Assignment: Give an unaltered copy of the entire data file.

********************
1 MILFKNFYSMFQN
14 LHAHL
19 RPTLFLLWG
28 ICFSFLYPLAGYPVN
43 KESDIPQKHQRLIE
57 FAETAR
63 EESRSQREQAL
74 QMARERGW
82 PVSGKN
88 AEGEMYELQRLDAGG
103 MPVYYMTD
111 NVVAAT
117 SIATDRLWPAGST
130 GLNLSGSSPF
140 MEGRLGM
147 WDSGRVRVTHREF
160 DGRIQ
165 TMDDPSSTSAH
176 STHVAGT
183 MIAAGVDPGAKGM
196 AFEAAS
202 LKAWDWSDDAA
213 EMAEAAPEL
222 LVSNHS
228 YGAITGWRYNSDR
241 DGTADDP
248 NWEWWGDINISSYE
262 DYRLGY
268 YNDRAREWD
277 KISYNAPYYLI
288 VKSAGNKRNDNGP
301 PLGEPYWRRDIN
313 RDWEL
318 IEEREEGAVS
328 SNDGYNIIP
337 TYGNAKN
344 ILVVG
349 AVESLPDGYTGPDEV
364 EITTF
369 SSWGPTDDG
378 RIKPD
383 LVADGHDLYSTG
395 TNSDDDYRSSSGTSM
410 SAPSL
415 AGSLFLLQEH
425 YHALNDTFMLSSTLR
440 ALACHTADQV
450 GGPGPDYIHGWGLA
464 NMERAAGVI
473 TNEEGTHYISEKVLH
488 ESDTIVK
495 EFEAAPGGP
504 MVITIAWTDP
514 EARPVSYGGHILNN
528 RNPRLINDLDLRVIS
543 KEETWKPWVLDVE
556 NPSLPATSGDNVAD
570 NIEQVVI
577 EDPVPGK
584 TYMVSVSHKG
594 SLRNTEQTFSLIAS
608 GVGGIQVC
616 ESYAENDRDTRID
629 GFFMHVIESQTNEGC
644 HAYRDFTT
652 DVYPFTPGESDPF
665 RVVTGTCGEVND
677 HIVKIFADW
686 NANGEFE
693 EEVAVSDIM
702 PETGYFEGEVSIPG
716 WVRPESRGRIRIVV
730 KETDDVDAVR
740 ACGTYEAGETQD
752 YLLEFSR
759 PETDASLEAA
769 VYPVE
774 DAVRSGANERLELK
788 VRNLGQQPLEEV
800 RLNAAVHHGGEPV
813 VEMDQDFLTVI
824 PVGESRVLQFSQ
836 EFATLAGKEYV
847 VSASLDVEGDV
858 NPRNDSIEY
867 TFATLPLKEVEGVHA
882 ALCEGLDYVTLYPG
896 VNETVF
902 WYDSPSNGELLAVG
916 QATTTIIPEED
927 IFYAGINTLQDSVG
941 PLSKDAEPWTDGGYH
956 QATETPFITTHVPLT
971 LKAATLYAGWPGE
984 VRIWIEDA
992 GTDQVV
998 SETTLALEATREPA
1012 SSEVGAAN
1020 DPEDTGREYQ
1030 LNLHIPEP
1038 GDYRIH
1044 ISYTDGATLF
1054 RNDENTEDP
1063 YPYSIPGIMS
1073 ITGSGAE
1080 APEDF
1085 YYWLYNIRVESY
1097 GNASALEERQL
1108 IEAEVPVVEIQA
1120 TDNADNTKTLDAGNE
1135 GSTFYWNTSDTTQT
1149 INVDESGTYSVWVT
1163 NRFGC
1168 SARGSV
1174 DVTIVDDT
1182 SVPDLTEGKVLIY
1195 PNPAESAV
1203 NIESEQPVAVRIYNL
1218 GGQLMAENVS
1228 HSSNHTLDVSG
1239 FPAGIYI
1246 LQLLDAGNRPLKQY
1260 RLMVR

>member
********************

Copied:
1 MILFKNFYSMFQN
14 LHAHL
19 RPTLFLLWG
28 ICFSFLYPLAGYPVN
43 KESDIPQKHQRLIE
57 FAETAR
63 EESRSQREQAL
74 QMARERGW
82 PVSGKN
88 AEGEMYELQRLDAGG
103 MPVYYMTD
111 NVVAAT
117 SIATDRLWPAGST
130 GLNLSGSSPF
140 MEGRLGM
147 WDSGRVRVTHREF
160 DGRIQ
165 TMDDPSSTSAH
176 STHVAGT
183 MIAAGVDPGAKGM
196 AFEAAS
202 LKAWDWSDDAA
213 EMAEAAPEL
222 LVSNHS
228 YGAITGWRYNSDR
241 DGTADDP
248 NWEWWGDINISSYE
262 DYRLGY
268 YNDRAREWD
277 KISYNAPYYLI
288 VKSAGNKRNDNGP
301 PLGEPYWRRDIN
313 RDWEL
318 IEEREEGAVS
328 SNDGYNIIP
337 TYGNAKN
344 ILVVG
349 AVESLPDGYTGPDEV
364 EITTF
369 SSWGPTDDG
378 RIKPD
383 LVADGHDLYSTG
395 TNSDDDYRSSSGTSM
410 SAPSL
415 AGSLFLLQEH
425 YHALNDTFMLSSTLR
440 ALACHTADQV
450 GGPGPDYIHGWGLA
464 NMERAAGVI
473 TNEEGTHYISEKVLH
488 ESDTIVK
495 EFEAAPGGP
504 MVITIAWTDP
514 EARPVSYGGHILNN
528 RNPRLINDLDLRVIS
543 KEETWKPWVLDVE
556 NPSLPATSGDNVAD
570 NIEQVVI
577 EDPVPGK
584 TYMVSVSHKG
594 SLRNTEQTFSLIAS
608 GVGGIQVC
616 ESYAENDRDTRID
629 GFFMHVIESQTNEGC
644 HAYRDFTT
652 DVYPFTPGESDPF
665 RVVTGTCGEVND
677 HIVKIFADW
686 NANGEFE
693 EEVAVSDIM
702 PETGYFEGEVSIPG
716 WVRPESRGRIRIVV
730 KETDDVDAVR
740 ACGTYEAGETQD
752 YLLEFSR
759 PETDASLEAA
769 VYPVE
774 DAVRSGANERLELK
788 VRNLGQQPLEEV
800 RLNAAVHHGGEPV
813 VEMDQDFLTVI
824 PVGESRVLQFSQ
836 EFATLAGKEYV
847 VSASLDVEGDV
858 NPRNDSIEY
867 TFATLPLKEVEGVHA
882 ALCEGLDYVTLYPG
896 VNETVF
902 WYDSPSNGELLAVG
916 QATTTIIPEED
927 IFYAGINTLQDSVG
941 PLSKDAEPWTDGGYH
956 QATETPFITTHVPLT
971 LKAATLYAGWPGE
984 VRIWIEDA
992 GTDQVV
998 SETTLALEATREPA
1012 SSEVGAAN
1020 DPEDTGREYQ
1030 LNLHIPEP
1038 GDYRIH
1044 ISYTDGATLF
1054 RNDENTEDP
1063 YPYSIPGIMS
1073 ITGSGAE
1080 APEDF
1085 YYWLYNIRVESY
1097 GNASALEERQL
1108 IEAEVPVVEIQA
1120 TDNADNTKTLDAGNE
1135 GSTFYWNTSDTTQT
1149 INVDESGTYSVWVT
1163 NRFGC
1168 SARGSV
1174 DVTIVDDT
1182 SVPDLTEGKVLIY
1195 PNPAESAV
1203 NIESEQPVAVRIYNL
1218 GGQLMAENVS
1228 HSSNHTLDVSG
1239 FPAGIYI
1246 LQLLDAGNRPLKQY
1260 RLMVR

>member